The University of Saskatchewan’s main campus is situated on Treaty 6 Territory and the Homeland of the Métis.

Third med dean candidate inspired by change

By in News
Preston Smith may bring his experience in dealing with med schools that are on probation to the U of S.
Preston Smith may bring his experience in dealing with med schools that are on probation to the U of S.

Preston Smith was the third candidate to present for the position of dean of the College of Medicine. He pitched his vision for the college come 2020 on Nov. 4, 2013.

Smith graduated from Dalhousie University in 1981 and practiced medicine in Moncton, N.B. for over 20 years. He played a key role in developing the Northumberland Family Medicine Training Program and the Maritime Family Practice Research Network.

In 2009, Smith was asked to be the senior associate dean of medicine at Dalhousie and received his masters of education with a concentration in medical education. He was a key leader in the overhaul of the undergraduate medical education program at the Faculty of Medicine, which launched in 2010 and was instrumental in getting the school off probation.

His research interests include the distributive model of education, the social accountability of colleges of medicine and the learned center of thinking.

Smith’s presentation focussed on where the College of Medicine will be in 2020 and the changes that need to occur to get it there.

“Medical education is actually changing everywhere,” Smith said. “I would argue that your new vision for the College of Medicine is in fact a much bigger change agenda than at any other medical school in the country.”

The many strengths the college has — from its faculty to the network of urban, rural and remote health care to the research centres on campus — shows great potential for Smith.

“My vision, briefly: I’m going to say we can be the best medical school in Canada,” Smith said.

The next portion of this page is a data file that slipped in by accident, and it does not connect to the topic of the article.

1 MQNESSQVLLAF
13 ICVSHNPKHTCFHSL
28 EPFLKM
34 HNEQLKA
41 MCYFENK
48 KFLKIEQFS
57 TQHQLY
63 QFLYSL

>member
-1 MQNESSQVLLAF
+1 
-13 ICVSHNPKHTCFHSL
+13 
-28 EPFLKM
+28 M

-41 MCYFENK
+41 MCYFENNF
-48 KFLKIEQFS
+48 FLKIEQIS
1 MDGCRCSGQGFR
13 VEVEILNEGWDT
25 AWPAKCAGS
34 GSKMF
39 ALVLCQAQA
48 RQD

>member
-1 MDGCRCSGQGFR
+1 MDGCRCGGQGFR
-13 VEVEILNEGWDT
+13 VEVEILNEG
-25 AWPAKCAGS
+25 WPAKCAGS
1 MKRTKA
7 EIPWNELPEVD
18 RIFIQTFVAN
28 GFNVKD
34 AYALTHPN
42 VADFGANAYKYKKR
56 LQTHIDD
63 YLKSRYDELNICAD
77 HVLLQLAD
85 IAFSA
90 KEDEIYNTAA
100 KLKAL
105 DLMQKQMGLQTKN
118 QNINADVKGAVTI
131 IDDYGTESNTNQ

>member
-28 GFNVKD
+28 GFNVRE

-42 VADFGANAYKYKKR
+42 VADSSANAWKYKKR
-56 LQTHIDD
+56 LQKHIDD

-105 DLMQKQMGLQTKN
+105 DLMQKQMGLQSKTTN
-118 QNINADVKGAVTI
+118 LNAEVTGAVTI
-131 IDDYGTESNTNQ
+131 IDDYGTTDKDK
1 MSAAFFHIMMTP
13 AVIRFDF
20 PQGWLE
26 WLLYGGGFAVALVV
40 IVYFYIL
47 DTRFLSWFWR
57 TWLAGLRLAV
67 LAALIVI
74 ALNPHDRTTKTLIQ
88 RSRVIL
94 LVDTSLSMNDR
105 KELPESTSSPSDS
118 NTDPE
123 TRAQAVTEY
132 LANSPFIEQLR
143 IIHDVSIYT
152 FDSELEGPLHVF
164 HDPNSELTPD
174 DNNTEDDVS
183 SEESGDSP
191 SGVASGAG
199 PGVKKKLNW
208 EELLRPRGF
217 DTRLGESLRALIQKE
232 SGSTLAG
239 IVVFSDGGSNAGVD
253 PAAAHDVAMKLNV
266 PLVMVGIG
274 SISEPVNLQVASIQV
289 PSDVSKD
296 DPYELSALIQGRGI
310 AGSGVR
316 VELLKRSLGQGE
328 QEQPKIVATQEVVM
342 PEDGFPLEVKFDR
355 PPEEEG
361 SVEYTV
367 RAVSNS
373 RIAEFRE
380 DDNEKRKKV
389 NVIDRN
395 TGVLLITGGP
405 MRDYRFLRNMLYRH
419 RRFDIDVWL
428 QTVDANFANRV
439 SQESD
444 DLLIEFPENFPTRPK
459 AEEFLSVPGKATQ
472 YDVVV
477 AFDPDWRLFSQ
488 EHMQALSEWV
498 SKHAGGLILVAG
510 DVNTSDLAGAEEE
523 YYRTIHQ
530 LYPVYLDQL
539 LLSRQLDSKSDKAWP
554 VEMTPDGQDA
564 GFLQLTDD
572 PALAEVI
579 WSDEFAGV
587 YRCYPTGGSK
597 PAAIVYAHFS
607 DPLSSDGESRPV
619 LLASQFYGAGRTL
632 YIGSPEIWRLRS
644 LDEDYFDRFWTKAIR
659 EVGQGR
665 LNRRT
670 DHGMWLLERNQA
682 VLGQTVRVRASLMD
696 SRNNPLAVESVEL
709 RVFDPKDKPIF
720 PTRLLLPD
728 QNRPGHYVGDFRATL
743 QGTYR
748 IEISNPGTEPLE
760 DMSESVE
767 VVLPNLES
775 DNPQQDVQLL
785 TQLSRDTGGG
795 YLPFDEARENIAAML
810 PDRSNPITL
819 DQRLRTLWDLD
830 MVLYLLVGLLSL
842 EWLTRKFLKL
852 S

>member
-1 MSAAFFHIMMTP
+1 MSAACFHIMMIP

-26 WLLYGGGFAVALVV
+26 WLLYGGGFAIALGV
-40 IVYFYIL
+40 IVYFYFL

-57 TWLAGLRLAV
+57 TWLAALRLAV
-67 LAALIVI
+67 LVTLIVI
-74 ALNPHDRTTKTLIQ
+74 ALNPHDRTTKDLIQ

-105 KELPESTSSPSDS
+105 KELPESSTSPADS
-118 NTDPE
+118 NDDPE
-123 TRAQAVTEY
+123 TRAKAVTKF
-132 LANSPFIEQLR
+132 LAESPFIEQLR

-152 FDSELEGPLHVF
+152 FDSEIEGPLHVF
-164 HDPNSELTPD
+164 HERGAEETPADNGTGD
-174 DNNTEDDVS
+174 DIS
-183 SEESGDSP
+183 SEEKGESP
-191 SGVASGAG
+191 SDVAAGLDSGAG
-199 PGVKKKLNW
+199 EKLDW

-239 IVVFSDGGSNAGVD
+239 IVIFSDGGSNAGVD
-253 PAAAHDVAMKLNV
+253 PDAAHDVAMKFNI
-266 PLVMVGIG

Come 2020, Smith said dichotomies will no longer be barriers to success and will have become valued as part of the college.

“By celebrating our differences and valuing our differences we become much stronger as a school.”

Trust and leadership will have been the driving forces behind the college reaching its goals. Smith said the dean will be the true leader in the College of Medicine becoming the best it can be.

He said the dean must be visible to the college and to its partners, have an open-door policy and be available for faculty and staff. Leading by example through collaborations is key for the dean while excelling at bringing people together and in building consensus. The dean must always be looking to the future, finding new resources, forming new relationships and improving current partnerships. Maintaining the accountability of everyone is important while being able to take responsibility when making hard decisions. The dean will also have to be a relentless driving force in getting everyone to achieve their goals and will reward and celebrate their success.

“No matter where I end up in academic leadership, I hope at the end of the day people say that ‘He did what he said and he said what he did,’” Smith said.

Relentless preservation of the college’s goals and being adaptable to alternate paths toward these goals are the two reasons why Smith sees the college as having a bright future.

Having already dealt with a medical school on probation — Dalhousie’s faculty of medicine was on probation in 2009 but was lifted two years later — Smith said the U of S College of Medicine will be fully accredited in seven years.

“Probation is a bad memory in 2020 — I can assure you. I’ve been there, done that. I know probation can become a bad memory. In 2020, we have built it into our DNA. We’ve got that kind of intense, rigorous internal review that means that we’re always well ahead of [the Liaison Committee on Medical Education] when it comes to accreditation standards.”

Smith said professional learning will be mandatory along with regular assessments for physicians.

“We need to be ready to help our practitioners be ready for in-practice physician assessment”

By 2020, the College of Medicine will have finally become research intensive as it climbs towards its goal of supplying 50 per cent of university’s research funding, Smith said. The college will have detailed management and processes with internal peer review, research mentors, excellent core facilities and all of the tools that researchers need.

“Because we know research is the prime driver of our reputation, we communicate, reward and celebrate research really well,” Smith said.

Photo: Supplied

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